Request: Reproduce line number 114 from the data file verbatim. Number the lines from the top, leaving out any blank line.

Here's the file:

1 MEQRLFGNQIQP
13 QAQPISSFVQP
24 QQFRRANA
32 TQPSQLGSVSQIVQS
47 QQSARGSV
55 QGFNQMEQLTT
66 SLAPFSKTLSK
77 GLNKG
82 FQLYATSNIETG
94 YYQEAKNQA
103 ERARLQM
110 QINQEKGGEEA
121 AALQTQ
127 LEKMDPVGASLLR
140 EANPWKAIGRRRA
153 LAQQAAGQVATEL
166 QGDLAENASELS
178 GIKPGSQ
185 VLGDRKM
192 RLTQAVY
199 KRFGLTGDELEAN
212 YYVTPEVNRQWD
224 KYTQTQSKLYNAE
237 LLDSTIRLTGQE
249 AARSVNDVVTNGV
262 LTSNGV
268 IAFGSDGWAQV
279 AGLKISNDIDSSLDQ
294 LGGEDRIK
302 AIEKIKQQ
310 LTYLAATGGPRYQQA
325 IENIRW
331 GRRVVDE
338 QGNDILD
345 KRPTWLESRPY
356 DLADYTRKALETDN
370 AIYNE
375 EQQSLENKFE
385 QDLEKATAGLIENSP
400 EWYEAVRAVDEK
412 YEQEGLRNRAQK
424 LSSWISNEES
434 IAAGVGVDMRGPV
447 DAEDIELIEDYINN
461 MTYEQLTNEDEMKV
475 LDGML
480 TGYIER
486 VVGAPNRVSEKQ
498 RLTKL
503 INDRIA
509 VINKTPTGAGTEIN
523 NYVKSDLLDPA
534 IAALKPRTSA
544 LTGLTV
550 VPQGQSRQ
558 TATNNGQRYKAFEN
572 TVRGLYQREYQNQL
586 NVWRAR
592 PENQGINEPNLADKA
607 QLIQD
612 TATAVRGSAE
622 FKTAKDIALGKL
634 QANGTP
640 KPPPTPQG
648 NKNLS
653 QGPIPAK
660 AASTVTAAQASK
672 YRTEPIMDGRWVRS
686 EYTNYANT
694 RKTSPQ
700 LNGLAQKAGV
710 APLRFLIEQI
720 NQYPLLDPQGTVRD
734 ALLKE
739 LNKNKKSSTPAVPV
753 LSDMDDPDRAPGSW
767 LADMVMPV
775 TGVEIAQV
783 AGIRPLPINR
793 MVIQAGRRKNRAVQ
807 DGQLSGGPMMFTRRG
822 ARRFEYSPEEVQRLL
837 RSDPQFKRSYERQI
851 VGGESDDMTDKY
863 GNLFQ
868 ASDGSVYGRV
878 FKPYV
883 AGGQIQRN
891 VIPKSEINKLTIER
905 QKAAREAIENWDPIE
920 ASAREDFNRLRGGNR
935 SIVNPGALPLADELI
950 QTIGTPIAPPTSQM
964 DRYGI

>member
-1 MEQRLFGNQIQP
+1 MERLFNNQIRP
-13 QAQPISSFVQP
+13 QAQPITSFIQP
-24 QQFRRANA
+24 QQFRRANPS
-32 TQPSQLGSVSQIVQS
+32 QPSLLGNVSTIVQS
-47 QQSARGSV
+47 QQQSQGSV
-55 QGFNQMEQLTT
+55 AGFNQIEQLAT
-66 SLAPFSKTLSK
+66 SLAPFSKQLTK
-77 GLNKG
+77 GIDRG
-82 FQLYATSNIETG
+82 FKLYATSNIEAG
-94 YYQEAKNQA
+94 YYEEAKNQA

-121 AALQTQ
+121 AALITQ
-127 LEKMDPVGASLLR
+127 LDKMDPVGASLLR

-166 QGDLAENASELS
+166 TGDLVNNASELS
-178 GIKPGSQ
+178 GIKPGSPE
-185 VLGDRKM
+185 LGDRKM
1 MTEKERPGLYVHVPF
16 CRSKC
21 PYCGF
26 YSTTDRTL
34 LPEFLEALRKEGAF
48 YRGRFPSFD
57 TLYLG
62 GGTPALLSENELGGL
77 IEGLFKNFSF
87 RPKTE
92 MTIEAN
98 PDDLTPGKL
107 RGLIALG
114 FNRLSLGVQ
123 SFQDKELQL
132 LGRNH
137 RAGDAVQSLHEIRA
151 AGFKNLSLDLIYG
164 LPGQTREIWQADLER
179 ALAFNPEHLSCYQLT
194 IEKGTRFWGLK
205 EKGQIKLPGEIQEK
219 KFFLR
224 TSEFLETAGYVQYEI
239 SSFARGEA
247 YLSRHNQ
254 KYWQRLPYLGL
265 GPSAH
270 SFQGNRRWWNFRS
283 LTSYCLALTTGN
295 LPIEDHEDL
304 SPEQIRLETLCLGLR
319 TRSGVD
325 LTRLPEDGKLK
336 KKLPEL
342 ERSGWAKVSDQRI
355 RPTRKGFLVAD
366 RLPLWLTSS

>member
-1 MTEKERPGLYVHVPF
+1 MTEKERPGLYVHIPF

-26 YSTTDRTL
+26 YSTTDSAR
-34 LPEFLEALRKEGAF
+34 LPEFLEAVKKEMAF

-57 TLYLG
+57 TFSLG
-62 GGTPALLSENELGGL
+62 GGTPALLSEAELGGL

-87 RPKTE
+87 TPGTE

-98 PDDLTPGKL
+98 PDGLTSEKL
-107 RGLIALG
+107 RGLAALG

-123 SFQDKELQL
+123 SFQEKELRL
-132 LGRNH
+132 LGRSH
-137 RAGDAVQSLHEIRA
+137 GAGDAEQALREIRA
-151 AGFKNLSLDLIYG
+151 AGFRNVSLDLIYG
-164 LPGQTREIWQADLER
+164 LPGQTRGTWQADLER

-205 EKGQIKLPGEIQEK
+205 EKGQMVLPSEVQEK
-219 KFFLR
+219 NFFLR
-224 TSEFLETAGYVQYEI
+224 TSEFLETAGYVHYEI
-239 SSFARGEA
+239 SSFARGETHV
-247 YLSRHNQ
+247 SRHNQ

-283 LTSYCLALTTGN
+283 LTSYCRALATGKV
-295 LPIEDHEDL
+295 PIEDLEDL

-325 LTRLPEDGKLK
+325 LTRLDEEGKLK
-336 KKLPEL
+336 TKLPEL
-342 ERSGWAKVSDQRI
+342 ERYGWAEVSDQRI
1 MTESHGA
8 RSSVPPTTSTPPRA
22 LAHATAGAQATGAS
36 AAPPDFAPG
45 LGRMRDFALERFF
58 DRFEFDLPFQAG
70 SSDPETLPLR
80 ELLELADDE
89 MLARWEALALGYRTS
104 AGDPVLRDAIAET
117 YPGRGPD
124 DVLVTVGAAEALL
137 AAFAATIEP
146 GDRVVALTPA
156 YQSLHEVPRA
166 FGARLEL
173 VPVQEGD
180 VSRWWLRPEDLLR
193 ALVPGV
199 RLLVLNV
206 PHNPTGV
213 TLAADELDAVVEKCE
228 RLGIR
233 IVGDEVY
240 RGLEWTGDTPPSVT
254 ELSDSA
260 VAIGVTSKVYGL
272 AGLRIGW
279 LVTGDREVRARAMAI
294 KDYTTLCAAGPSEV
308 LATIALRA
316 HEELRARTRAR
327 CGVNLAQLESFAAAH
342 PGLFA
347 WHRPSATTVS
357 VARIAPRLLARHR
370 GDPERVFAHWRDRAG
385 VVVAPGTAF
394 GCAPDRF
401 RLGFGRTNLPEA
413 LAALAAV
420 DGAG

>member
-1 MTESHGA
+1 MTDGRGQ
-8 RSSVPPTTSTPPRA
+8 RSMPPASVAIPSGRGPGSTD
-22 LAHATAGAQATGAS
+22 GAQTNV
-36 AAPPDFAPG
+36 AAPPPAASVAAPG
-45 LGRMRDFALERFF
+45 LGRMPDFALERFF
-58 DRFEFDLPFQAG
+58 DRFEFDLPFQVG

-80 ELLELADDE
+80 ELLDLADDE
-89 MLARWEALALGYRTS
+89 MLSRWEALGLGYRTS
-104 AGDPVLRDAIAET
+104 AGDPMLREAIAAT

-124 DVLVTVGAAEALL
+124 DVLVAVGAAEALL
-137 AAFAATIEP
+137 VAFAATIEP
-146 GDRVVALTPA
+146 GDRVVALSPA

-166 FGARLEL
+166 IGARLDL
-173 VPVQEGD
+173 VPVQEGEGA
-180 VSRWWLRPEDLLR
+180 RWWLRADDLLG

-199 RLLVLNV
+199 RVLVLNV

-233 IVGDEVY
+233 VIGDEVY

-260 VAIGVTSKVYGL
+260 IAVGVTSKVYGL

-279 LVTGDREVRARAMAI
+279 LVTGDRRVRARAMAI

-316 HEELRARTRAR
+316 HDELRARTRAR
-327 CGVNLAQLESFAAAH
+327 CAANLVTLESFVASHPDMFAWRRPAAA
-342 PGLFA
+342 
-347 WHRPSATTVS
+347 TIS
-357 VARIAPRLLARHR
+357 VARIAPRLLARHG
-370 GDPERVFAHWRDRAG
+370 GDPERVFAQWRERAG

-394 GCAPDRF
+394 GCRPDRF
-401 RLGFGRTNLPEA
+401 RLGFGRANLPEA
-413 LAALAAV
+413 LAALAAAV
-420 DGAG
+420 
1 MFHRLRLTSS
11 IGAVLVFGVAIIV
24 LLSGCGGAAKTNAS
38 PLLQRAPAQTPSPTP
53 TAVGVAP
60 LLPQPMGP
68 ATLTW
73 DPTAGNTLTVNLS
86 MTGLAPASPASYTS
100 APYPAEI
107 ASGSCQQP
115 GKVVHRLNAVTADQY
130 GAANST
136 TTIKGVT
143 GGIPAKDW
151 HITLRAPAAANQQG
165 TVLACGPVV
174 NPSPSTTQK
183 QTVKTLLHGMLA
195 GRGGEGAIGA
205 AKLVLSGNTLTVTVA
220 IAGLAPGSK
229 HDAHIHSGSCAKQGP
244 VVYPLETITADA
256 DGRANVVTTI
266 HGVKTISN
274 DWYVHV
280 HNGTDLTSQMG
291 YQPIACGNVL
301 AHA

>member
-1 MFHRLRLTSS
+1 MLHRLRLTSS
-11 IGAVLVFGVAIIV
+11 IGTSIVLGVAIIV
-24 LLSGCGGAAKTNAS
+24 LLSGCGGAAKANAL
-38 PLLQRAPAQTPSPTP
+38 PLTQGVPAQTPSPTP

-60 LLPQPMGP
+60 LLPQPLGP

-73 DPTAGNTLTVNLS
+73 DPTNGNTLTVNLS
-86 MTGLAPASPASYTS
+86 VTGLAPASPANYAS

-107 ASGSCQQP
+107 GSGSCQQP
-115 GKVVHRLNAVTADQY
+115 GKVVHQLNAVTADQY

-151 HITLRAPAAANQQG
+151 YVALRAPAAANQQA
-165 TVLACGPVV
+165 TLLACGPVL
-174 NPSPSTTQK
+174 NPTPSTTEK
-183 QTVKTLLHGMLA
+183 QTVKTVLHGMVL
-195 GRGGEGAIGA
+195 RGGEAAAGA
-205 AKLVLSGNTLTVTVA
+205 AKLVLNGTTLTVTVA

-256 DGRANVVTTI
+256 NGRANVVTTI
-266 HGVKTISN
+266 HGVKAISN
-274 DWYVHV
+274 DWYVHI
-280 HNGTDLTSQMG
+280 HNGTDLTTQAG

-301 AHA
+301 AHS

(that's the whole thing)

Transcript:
-94 YYQEAKNQA